Seis­mic shift

ANC is no l onger the force it was, as it is bom­barded with con­stant chal­lenges from the EFF

Weekend Witness - - Opinion - BAR­BER­SHOP GIRL Ran­jeni Munusamy

IT is no w app arent that ther e has been a seis­mic shift in South African pol­i­tics. T he ANC al­lianc e is no longer the un­chal­lenged dom­i­nant po­lit­i­cal force it was, and by no means can it shape pub­lic opin­ion as it used t o.

Par­lia­ment is no longer a place where our elected rep­re­sen­ta­tives go through the mo­tions of pass­ing leg­is­la­tion and dose off dur­ing long ­winded deb ates.

Since the Eco­nomic Free­dom Fight­ers (EFF) be­came the sec ond­largest op­po­si­tion party in South Africa, it has turned Par­lia­ment into a po­lit­i­cal b at­tle­field, chal­leng­ing the ANC at e very op­por­tu­nity, stag­ing protests and reg­u­larly get­ting booted out of the H ouse for un­rul y beha viour.

South Africa has had its fair share of drama in Par­lia­ment in the p ast. Who can f or­get Cape Town mayor Pa­tri­cia de Lille, in her for­mer in­car­na­tion as a Pan Africa­nis t C ongress M em­ber of Par­lia­ment, belt­ing out names of ANC heavy­weights whom she claimed w ere in­volved in cor­rup­tion in the arms deal?

In Septem­ber 1998, fists flew in the House when for­mer Na­tional Party MP Manie Schoe­man and the ANC’s Johnny de Lang e came t o blo ws.

And then there was the dra­matic mo­ment f ormer pr es­i­dent T habo Mbeki “re­lieved” then deputy pres­i­dent Ja­cob Zuma of his du­tie s.

The heat ed deb ates and c on­fronta­tions in the p ast, were noth­ing c om­pared with what has hap­pened since the ar­rival of the EFF’ s r ed brig ade.

Last month, the riot polic e w ere called in w hen the EFF dis­rupt ed the pres­i­dent’s que stion time, de­mand­ing that he re­im­burse the state for the non­se­cu­rity up­grades at his Nkandla home.

That in­ci­dent chang ed the at­mos­phere in P ar­lia­ment, with height ened se­cu­rity mea­sures and ev­ery­one on edge dur­ing ma­jor deb ates.

EFF MPs have fallen foul of the pre­sid­ing of­fi­cers for un­par­lia­men­tary lan­guage and dis­rupt­ing deb ates.

This week, a mo­tion of no on­fi­dencec in the speaker of Par­lia­ment was de­bat­ ed as five op­po­si­tion par­ties led by the Demo­cratic Al­liance (DA) ar­gued that Baleka Mbete is un­able to main­tain or­der in the H ouse. T hey also c on­sider her po­si­tion as chair­per­son of the ANC com­pro­mises her imp ar­tial­ity.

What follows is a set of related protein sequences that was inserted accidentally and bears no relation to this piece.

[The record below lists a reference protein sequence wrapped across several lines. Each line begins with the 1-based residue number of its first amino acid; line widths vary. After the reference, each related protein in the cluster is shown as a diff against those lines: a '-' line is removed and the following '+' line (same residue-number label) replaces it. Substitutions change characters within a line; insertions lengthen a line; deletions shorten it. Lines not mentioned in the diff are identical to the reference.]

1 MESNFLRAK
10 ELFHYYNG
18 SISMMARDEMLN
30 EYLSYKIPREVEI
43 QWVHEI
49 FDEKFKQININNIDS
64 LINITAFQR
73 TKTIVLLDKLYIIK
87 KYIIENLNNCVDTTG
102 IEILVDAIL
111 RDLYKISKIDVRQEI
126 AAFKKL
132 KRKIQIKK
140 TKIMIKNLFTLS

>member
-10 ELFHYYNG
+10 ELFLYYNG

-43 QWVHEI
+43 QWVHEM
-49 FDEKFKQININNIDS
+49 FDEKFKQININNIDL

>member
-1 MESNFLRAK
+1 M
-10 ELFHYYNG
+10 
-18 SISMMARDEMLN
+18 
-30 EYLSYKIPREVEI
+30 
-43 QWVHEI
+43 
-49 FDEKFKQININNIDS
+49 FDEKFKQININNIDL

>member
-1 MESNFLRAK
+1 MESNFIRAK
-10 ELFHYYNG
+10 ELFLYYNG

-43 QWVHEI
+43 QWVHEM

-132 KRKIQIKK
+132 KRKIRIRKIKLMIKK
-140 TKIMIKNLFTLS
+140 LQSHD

The ANC came out in fierce de­fence of Mbete, main­tain­ing that she is do­ing her best un­der the cir­cum­stances, as the EFF’s man­date is to ren­der con­sis­tently the House chaotic.

The de­bate dis­in­te­grated into a fra­cas as ANC and op­po­si­tion MP s re­sorted to name­call­ing and in­sults, with Deputy Speaker Lechesa Tsenoli and pre­sid­ing offic er C edrick F rolick b attling a vol­ley of point s of or der.

Sports Min­is­ter Fik­ile Mbalula called DA par­lia­men­tary leader Mmusi M aimane “a to­ken black” from a party with “fas­cist ten­den­cies”, and dis­missed the EFF as “char­la­tans”, “losers” and “hyp­ocrites” who have the au­dac­ity to ques­tion the ANC’ s de­plo yment polic y.

ANC MP Bertha Mabe worked her­self into such a rage dur­ing her speech that she mut­tered the word “bas­tards!” when she left the podium.

On Wed­nes­day, the House was again in dis­ar­ray dur­ing Deputy Pres­i­dent Cyril Ramaphosa’s ques­tion ses­sion, with the EFF and D A seek­ing t o pin him down on his role in the Marikana mas­sacre. EFF leader J ulius M alema charged that Ramaphosa had “blood on his hands” as he had been “driven by profit” as a shar eholder of Lon­min.

Malema re­fused Mbete’s in­struc­tion to with­draw th­ese com­ments, and was in­structed t o lea ve the H ouse. Try­ing to jus tify his leader’ s ut ter­ances, EFF MP Floyd Shivambu called Ramaphosa a “mur­derer” and was also given march­ ing or ders. B efore lea ving the H ouse, Shivambu gave Ramaphosa the mid­dle fin­ger. Are the se all signs of a s trong, vi­brant democr acy or jus t noise ?

It is not clear w het­her the t en­sions and the cross­fire are hav­ing a neg­a­tive im­pact on the pr oduc­tiv­ity of P ar­lia­ment. It might be en­ter­tain­ing to watch, but it c ould also cause pub­lic dis­il­lu­sion­ment over the s tate of politic s. A ques­tion to be asked is whether our politi­cians en­joy the con­fi­dence of the peo­ple they claim t o r ep­re­sent. Or w ould they also g et the mid­dle fing er? • Ran­jeni Munusamy is a po­lit­i­cal jour­nal­ist and com­men­ta­tor for the Daily Mav­er­ick. r an­[email protected]

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